Unauthorized immigrants pay taxes and contribute to our economy. It is estimated that unauthorized workers paid nearly $50 billion in federal taxes between 1996 and 2003. [Drum Major Institute] Between one-half and three-quarters of unauthorized immigrant workers pay federal and state income taxes, Social Security taxes, and Medicare taxes. [Immigration Policy Center] Even low estimates put unauthorized immigrants’ contribution to the nation’s GDP at $428 billion a year. [Associated Press]
Without major reforms, immigration authorities cannot fix the problem. Despite the fact that the budget for the U.S. Immigration and Customs Enforcement agency grew from $3.7 billion in 2004 to $5.1 billion in 2008, the number of unauthorized immigrants living in the United States increased during that period by more than 30 percent. [Department of Homeland Security, Immigration Statistics]
The idea that we can round up 12 million immigrants is absurd. Conservatives know perfectly well that it is impossible to arrest and deport 12 million people. That would be almost like rounding up every living soul in New England (Maine, Vermont, New Hampshire, Rhode Island, Connecticut, and Massachusetts combined). That’s five times more than the number of inmates incarcerated in every prison and jail in the nation. [Washington Post]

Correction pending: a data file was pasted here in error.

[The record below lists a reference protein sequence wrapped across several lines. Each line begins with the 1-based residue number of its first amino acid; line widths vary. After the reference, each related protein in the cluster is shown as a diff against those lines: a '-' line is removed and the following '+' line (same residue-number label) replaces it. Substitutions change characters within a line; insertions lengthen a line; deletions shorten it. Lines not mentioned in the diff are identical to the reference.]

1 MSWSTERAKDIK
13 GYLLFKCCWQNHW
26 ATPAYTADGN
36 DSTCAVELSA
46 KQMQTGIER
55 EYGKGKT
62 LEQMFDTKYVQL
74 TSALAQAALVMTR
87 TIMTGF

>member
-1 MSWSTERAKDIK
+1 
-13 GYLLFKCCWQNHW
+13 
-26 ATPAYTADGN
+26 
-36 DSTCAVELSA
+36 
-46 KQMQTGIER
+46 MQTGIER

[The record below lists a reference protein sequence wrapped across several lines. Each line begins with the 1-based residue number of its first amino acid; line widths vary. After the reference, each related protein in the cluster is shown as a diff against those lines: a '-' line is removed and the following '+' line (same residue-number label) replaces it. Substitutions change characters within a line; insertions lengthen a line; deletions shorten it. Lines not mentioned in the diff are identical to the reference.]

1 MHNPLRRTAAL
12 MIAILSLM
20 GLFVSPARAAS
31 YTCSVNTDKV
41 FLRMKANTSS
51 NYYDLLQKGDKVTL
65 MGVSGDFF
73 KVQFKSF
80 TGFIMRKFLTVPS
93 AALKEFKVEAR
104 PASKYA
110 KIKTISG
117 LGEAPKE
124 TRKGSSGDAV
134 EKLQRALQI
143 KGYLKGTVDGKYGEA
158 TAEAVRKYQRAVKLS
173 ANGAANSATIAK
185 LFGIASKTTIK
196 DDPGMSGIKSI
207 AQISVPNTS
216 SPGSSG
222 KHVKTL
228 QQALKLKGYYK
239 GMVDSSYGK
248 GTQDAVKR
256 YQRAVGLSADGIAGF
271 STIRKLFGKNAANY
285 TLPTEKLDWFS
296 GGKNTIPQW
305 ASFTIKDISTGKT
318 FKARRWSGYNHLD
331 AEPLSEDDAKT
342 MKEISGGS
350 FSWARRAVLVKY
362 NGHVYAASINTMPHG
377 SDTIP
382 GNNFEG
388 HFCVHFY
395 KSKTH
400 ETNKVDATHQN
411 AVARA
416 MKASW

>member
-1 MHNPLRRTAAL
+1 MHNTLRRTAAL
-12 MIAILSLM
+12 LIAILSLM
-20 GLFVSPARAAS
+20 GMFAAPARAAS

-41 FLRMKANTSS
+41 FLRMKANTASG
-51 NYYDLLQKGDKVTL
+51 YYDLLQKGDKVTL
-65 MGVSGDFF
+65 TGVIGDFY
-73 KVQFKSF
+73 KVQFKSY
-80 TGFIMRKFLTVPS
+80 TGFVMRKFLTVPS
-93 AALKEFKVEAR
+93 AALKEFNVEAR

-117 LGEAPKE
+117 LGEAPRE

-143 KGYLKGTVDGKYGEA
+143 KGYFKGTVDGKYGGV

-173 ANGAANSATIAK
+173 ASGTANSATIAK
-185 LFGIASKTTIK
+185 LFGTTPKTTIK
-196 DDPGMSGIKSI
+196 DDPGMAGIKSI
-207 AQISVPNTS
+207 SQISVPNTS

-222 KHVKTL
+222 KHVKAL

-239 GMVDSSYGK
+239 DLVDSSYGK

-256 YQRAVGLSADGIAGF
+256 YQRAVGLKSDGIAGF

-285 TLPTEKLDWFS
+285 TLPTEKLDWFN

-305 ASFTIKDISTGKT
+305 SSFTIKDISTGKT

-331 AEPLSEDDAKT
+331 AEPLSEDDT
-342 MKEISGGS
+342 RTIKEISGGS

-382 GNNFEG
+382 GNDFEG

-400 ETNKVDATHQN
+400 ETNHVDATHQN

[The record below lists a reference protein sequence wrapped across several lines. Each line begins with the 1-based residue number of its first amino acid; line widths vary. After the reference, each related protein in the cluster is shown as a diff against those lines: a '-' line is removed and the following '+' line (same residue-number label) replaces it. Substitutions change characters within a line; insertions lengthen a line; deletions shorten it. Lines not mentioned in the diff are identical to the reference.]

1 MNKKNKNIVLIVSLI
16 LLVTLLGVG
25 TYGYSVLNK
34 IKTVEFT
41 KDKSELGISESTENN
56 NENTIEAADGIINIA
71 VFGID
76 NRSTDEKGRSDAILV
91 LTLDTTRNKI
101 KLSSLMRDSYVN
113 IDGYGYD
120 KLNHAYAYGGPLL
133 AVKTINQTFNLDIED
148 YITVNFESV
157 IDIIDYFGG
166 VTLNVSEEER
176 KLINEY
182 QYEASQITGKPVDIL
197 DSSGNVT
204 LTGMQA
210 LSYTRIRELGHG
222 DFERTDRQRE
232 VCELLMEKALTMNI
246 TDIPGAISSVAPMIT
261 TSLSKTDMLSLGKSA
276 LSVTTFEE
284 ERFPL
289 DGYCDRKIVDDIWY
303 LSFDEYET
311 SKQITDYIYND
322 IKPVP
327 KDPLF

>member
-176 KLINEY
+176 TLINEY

Americans strongly favor immigration reform that provides a path to legal status. Sixty-six percent of Americans believe we are “better off if people who are illegal become legal taxpayers so they pay their fair share,” while only 23 percent believe we are “better off if people who are illegal left the country because they are taking away jobs that Americans need.” [America’s Voice] Similarly, 61 percent support giving illegal immigrants “the right to live here legally if they pay a fine and meet other requirements,” according to ABC News. That’s up from 49 percent in 2007. [ABC News/Washington Post Poll]
Americans think immigration is a good thing.
“On the whole, do you think immigration is a good thing or a bad thing for this country today?”
Good thing 64%
Bad thing 30%
No opinion 2%
Gallup Poll, June 5-July 6, 2008
The public believes that illegal immigrants are not taking jobs Americans want.
“Which comes closer to your view, illegal immigrants mostly take jobs that American workers want, or illegal immigrants mostly take low-paying jobs Americans don’t want?”
Take jobs American workers want 15%
Take low-paying jobs American workers don’t want 79%
Neither/both/no opinion 7%
Gallup Poll, June 5-July 6, 2008